Iran counters that Rubin has failed to provide a plausible interpretation of “as provided in this section.” Brief for Respondent at 33. Iran contends that this phrase cannot refer to subsection (f), as the Ninth Circuit held, because the word “section” is used, not “subsection”—thus, the only interpretation that makes sense is that the phrase refers to § 1610 as a whole. Id. at 33–34.  Additionally, Iran asserts that subsection (f) never went into effect, meaning subsection (g) would not function to allow for any execution of property. Id. at 34–35. Iran maintains that “as provided in this section” also does not refer to § 1083 of the NDAA of 2008 because Congress intended for the phrase to be inserted into this specific section of the U.S. Code, meaning Congress also intended that it refer to this section. Id. at 35. Iran argues that Congress would not use this language to refer to uncodified law, and further, interpreting “as provided in this section” to mean § 1083 would give the phrase no purpose or meaning. Id. at 35–37. Iran then contends that Rubin’s interpretation would have made subsections (a)(7) and (b)(3) superfluous at the time of the 2008 amendments because there would have been no reason for Congress to make the commercial activity exceptions in these subsections available for executing certain judgments if subsection (g) could reach the same property without requiring proof of commercial activity. Id. at 39. Further, Iran notes that these subsections could not reach older judgments that subsection (g) also could not reach at the time of the amendments because Congress removed this power before re-inserting it in 2012. Id. at 40. Finally, Iran asserts that the Seventh Circuit’s interpretation of subsection (g) does not make it self-defeating. Id. at 41–46. Rather, Iran maintains that the Bancec presumption and the commercial activity exception operate separately and interpreting “as provided by this section” as referencing all of § 1610 does not render any element superfluous, though it may decrease § 1610(g)’s utility to judgment creditors. Id. at 44–46. 

LEGISLATIVE INTENT AND PRINCIPLES OF FOREIGN SOVEREIGN IMMUNITY

Rubin maintains that the legislative intent behind § 1083 of the NDAA of 2008 should be considered in determining any uncertainty in subsection (g)’s meaning. Brief for Petitioner at 49. Rubin notes that foreign sovereign immunity is not a constitutional requirement but rather rooted in principles of comity. Id. at 49–50. Rubin then argues that in the Justice Against Sponsors of Terrorism Act (JASTA), the most recent amendment to the FSIA, Congress clearly stated its intent: to provide adequate remedies for American victims of foreign terrorism. Id. Further, Rubin contends that the State Department and courts have denied sovereign immunity in many instances in order to promote other values—even at the expense of comity—thereby promoting a “restrictive” view of foreign immunity. Id. at 51–52. Rubin asserts that the terrorism exception should be viewed as utilizing an expansive view of this theory or as a justified departure from foreign sovereign immunity, which is well within Congress’ power. Id. at 52–54. Additionally, Rubin maintains that § 1083 of the NDAA of 2008 demonstrates that Congress intended to thoroughly compensate terrorism victims and punish foreign countries by equipping terrorism victims with the tools to fully enforce their judgments. Id. at 56–57. Rubin argues that this intent requires that subsection (g) be broadly construed—otherwise, subsection (g) would restrict the potential assets that post-judgment execution could reach, rather than expand them. Id. at 57–58. Finally, Rubin contends that the Seventh Circuit’s interpretation of subsection (g) as incorporating subsection (a)’s commercial use requirement is also inconsistent with congressional intent. Id. at 58–59. Rubin asserts that the commercial use requirement would significantly reduce the benefits subsection (g) was intended to provide, given the difficulty historically in meeting the “use” element of the requirement. Id. at 59–60.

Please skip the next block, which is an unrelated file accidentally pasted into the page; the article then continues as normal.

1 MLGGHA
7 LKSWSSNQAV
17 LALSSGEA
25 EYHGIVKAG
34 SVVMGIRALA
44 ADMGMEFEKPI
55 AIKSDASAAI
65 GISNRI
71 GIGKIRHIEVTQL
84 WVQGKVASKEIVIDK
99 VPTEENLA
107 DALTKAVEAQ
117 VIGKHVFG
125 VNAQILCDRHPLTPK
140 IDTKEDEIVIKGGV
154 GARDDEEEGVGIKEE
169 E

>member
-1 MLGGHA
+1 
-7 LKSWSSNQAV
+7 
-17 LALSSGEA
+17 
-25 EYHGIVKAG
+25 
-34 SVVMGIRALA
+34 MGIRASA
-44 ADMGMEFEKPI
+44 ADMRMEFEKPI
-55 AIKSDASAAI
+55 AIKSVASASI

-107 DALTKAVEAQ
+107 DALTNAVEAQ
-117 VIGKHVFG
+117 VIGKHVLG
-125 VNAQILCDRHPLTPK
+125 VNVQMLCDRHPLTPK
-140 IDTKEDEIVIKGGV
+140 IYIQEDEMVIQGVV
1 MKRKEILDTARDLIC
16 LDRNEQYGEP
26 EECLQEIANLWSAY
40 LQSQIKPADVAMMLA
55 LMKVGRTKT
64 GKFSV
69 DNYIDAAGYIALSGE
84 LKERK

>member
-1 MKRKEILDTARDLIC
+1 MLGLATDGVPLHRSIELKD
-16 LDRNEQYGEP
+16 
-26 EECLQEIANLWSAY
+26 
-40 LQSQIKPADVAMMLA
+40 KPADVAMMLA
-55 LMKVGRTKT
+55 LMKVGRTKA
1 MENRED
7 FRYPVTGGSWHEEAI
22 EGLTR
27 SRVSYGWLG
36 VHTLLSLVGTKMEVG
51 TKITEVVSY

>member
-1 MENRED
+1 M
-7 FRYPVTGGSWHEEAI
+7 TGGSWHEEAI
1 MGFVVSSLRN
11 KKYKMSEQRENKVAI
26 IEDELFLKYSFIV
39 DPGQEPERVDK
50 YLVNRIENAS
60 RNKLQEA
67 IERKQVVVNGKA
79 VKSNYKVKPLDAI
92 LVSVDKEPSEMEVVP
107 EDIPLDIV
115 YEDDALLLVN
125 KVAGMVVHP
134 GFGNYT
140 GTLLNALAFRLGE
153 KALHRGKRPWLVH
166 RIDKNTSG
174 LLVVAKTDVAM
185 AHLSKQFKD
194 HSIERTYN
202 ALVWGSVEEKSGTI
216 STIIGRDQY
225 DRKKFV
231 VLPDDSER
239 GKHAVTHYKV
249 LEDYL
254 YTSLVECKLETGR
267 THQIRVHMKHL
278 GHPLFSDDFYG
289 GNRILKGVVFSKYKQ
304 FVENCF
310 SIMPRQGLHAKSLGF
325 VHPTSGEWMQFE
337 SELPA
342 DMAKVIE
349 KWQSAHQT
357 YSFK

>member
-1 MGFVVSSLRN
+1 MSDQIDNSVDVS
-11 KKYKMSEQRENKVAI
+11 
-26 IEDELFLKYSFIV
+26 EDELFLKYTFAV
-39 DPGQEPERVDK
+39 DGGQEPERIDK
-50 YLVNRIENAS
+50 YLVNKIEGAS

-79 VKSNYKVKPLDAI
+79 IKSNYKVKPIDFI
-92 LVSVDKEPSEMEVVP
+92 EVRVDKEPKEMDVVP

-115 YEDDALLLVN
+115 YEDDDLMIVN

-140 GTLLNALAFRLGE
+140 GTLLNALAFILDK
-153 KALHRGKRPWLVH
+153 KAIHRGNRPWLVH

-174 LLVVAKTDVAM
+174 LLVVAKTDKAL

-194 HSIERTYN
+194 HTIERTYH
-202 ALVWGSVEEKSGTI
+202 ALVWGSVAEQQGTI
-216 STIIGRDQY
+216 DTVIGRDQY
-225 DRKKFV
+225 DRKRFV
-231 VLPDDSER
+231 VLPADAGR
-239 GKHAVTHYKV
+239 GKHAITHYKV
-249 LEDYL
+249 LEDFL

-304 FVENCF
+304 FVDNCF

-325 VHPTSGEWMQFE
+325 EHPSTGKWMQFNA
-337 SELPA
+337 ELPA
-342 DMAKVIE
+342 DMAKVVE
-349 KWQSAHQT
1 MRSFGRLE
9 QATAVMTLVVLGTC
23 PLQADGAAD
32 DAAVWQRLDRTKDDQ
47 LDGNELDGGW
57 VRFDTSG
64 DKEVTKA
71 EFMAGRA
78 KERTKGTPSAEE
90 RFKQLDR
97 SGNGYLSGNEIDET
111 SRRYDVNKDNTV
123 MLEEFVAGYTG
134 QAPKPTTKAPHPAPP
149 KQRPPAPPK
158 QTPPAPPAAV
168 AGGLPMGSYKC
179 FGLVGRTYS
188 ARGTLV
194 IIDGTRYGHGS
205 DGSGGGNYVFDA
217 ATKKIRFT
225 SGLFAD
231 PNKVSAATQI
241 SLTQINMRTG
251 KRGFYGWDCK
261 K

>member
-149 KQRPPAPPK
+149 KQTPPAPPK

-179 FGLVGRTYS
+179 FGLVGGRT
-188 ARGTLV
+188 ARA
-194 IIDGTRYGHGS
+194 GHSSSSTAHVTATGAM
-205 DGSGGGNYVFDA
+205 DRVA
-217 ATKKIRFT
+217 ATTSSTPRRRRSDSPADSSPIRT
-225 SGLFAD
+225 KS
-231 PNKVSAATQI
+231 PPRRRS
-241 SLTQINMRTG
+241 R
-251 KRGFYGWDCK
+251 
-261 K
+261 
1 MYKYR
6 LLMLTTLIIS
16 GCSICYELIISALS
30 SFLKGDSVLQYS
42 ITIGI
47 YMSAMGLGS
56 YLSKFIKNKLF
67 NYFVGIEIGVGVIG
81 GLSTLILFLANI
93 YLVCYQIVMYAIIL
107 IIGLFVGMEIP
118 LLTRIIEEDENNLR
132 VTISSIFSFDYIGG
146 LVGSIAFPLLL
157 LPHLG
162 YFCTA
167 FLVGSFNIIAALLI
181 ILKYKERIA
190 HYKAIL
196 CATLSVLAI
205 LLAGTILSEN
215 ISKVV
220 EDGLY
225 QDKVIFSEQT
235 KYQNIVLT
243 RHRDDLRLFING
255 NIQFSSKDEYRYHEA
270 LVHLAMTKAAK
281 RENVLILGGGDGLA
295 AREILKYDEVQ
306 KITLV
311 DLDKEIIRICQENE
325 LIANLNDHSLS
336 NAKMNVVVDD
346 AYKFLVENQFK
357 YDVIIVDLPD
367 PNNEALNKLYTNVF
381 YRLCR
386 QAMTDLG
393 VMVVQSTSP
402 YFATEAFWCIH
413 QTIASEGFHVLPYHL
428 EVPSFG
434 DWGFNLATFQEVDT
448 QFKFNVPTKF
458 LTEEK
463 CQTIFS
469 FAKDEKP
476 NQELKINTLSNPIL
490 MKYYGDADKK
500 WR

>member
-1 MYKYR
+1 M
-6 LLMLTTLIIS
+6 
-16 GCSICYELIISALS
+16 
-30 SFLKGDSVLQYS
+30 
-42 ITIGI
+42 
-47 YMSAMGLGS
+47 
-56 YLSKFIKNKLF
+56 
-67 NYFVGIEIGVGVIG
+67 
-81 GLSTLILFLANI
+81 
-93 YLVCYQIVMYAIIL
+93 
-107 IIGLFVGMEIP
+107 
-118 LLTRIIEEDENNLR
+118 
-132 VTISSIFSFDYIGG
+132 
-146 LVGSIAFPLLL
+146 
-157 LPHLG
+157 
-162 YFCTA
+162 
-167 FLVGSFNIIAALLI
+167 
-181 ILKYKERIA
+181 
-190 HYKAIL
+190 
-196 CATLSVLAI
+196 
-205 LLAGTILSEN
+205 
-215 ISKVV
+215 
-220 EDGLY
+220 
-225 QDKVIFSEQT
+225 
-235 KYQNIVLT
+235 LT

Iran counters that Rubin’s interpretation significantly conflicts with the traditional restrictive theory of sovereign immunity, which Congress codified by enacting FSIA. Brief for Respondent at 47. Iran maintains that Congress has consistently distinguished between commercial and non-commercial activity in the context of sovereign immunity, creating execution exceptions from immunity only for property used for commercial activity in the United States. Id. at 47–48. Iran also argues that JASTA is irrelevant because it applies to jurisdictional immunity, not execution immunity—Congress has only allowed execution absent commercial activity where property is regulated or blocked due to economic sanctions. Id. at 48. Further, Iran contends that Rubin’s interpretation conflicts with international law, which consistently allows execution of assets only when they are commercial in nature. Id. at 47–49. Iran asserts that FSIA is grounded in this principle and that the Supreme Court has often recognized principles of international law in the past. Id. at 49–52. Next, Iran maintains that while Congress enacted § 1610(g) to increase the number of available assets for victims of terrorism to enforce judgments on, Congress fulfilled this purpose by removing the Bancec presumption and did not go any further. Id. at 53. Iran argues that Rubin’s interpretation would allow for the seizure of cultural artifacts and other property important to sovereign functions—property that is not commercial and has always been protected. Id. at 53–55.